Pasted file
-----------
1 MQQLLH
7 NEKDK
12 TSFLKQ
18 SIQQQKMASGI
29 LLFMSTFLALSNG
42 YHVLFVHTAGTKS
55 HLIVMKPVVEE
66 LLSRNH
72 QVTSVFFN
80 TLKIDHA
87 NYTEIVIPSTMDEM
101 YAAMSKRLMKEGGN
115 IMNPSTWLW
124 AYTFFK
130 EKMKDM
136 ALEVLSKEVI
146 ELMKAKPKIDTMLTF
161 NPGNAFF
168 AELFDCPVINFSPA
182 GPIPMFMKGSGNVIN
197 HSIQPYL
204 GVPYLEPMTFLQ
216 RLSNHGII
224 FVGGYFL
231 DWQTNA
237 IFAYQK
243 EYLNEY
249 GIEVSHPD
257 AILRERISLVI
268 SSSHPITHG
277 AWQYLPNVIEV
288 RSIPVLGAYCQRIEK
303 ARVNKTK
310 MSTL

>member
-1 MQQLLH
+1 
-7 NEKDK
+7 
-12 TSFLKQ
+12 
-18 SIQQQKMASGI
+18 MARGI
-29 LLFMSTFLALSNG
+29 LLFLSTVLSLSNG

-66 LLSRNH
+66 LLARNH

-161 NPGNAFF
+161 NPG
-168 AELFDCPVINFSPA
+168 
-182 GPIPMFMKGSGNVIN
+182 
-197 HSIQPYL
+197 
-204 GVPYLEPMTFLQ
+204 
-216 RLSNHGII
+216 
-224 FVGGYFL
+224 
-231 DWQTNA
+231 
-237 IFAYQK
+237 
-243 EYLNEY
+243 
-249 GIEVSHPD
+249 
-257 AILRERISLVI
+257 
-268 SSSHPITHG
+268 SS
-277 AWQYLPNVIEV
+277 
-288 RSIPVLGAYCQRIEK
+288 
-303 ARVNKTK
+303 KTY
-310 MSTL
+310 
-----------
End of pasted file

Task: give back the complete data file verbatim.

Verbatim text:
1 MQQLLH
7 NEKDK
12 TSFLKQ
18 SIQQQKMASGI
29 LLFMSTFLALSNG
42 YHVLFVHTAGTKS
55 HLIVMKPVVEE
66 LLSRNH
72 QVTSVFFN
80 TLKIDHA
87 NYTEIVIPSTMDEM
101 YAAMSKRLMKEGGN
115 IMNPSTWLW
124 AYTFFK
130 EKMKDM
136 ALEVLSKEVI
146 ELMKAKPKIDTMLTF
161 NPGNAFF
168 AELFDCPVINFSPA
182 GPIPMFMKGSGNVIN
197 HSIQPYL
204 GVPYLEPMTFLQ
216 RLSNHGII
224 FVGGYFL
231 DWQTNA
237 IFAYQK
243 EYLNEY
249 GIEVSHPD
257 AILRERISLVI
268 SSSHPITHG
277 AWQYLPNVIEV
288 RSIPVLGAYCQRIEK
303 ARVNKTK
310 MSTL

>member
-1 MQQLLH
+1 
-7 NEKDK
+7 
-12 TSFLKQ
+12 
-18 SIQQQKMASGI
+18 MARGI
-29 LLFMSTFLALSNG
+29 LLFLSTVLSLSNG

-66 LLSRNH
+66 LLARNH

-161 NPGNAFF
+161 NPG
-168 AELFDCPVINFSPA
+168 
-182 GPIPMFMKGSGNVIN
+182 
-197 HSIQPYL
+197 
-204 GVPYLEPMTFLQ
+204 
-216 RLSNHGII
+216 
-224 FVGGYFL
+224 
-231 DWQTNA
+231 
-237 IFAYQK
+237 
-243 EYLNEY
+243 
-249 GIEVSHPD
+249 
-257 AILRERISLVI
+257 
-268 SSSHPITHG
+268 SS
-277 AWQYLPNVIEV
+277 
-288 RSIPVLGAYCQRIEK
+288 
-303 ARVNKTK
+303 KTY
-310 MSTL
+310 